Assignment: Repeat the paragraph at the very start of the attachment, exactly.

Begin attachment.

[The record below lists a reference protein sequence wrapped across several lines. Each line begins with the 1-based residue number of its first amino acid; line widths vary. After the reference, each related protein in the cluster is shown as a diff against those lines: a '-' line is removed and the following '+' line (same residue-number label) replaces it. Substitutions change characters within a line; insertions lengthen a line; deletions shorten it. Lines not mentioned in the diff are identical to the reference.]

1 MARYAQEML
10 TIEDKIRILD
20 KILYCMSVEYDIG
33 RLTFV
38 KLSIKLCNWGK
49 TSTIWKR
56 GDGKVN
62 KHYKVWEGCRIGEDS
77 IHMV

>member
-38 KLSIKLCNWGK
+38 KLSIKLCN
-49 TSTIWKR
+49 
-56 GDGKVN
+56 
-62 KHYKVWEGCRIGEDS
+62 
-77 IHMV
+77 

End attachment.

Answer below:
[The record below lists a reference protein sequence wrapped across several lines. Each line begins with the 1-based residue number of its first amino acid; line widths vary. After the reference, each related protein in the cluster is shown as a diff against those lines: a '-' line is removed and the following '+' line (same residue-number label) replaces it. Substitutions change characters within a line; insertions lengthen a line; deletions shorten it. Lines not mentioned in the diff are identical to the reference.]